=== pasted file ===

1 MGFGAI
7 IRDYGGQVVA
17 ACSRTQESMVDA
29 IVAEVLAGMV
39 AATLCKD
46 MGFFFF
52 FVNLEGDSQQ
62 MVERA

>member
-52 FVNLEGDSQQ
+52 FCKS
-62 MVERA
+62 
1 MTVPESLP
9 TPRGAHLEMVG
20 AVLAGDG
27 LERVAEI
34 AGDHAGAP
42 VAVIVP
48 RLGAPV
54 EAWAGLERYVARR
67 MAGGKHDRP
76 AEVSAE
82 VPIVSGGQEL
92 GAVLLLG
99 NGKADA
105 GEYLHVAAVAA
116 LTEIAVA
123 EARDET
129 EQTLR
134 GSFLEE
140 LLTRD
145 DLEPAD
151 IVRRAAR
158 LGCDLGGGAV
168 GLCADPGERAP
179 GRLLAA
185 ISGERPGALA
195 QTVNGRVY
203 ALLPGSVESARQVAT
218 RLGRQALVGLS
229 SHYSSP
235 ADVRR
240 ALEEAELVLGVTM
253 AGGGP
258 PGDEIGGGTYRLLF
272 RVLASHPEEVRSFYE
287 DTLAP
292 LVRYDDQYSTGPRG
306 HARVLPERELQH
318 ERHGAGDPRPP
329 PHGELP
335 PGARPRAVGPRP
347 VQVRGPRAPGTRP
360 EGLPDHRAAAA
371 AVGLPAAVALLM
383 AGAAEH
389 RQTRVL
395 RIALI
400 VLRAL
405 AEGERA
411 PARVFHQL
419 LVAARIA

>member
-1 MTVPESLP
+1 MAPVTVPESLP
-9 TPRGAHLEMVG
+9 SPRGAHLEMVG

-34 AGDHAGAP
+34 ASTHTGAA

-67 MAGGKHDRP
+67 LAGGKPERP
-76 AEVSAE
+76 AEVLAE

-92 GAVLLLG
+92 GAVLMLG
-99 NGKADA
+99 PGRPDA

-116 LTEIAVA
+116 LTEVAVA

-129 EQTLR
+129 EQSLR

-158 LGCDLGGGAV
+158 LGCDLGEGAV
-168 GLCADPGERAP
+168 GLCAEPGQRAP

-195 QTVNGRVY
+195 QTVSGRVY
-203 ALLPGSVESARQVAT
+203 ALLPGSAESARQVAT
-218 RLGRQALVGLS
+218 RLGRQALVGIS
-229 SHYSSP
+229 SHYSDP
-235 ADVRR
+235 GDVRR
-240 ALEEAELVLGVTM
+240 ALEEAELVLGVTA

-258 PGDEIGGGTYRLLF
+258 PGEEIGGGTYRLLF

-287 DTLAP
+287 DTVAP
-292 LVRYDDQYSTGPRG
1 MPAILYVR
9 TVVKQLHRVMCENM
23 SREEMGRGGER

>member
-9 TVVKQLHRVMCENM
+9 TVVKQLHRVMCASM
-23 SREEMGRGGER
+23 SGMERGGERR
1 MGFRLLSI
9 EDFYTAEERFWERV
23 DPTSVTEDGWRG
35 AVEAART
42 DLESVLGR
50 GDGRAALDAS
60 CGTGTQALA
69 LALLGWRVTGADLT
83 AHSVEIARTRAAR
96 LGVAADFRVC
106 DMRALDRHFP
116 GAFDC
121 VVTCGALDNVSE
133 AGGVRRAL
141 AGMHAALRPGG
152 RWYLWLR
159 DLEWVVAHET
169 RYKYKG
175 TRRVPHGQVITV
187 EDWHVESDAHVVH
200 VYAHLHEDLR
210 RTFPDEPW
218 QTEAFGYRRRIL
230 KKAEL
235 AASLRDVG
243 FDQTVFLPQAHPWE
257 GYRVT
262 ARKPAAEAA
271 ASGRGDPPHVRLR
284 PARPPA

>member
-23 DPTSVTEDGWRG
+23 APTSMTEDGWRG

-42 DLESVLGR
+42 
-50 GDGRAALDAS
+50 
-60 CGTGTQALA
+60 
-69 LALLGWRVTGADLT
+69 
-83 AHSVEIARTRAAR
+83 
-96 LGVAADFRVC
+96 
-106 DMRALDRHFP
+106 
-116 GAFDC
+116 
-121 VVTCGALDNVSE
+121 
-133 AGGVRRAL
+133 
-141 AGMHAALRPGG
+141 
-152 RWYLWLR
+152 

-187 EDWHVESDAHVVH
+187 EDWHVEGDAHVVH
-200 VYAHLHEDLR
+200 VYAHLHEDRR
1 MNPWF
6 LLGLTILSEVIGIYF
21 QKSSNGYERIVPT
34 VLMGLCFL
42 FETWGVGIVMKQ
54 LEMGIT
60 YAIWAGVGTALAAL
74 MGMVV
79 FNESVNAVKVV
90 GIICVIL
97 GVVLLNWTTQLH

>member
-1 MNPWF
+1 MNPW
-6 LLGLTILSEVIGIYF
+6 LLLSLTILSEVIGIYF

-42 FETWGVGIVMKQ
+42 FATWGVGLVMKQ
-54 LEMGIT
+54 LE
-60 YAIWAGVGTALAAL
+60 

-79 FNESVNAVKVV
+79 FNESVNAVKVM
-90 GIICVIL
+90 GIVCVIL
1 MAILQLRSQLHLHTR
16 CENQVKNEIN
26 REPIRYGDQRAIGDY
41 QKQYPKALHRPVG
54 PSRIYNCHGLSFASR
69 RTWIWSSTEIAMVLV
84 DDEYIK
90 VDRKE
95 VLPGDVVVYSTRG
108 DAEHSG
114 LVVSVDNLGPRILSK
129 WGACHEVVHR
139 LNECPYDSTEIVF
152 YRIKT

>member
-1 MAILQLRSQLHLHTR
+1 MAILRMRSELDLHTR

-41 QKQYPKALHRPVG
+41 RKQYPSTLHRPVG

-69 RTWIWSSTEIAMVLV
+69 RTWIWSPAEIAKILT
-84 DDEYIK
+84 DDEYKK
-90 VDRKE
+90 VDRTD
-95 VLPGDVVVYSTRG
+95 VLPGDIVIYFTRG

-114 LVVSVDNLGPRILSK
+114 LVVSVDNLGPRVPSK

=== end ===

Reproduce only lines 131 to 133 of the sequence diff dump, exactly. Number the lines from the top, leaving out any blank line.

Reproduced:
187 EDWHVESDAHVVH
200 VYAHLHEDLR
210 RTFPDEPW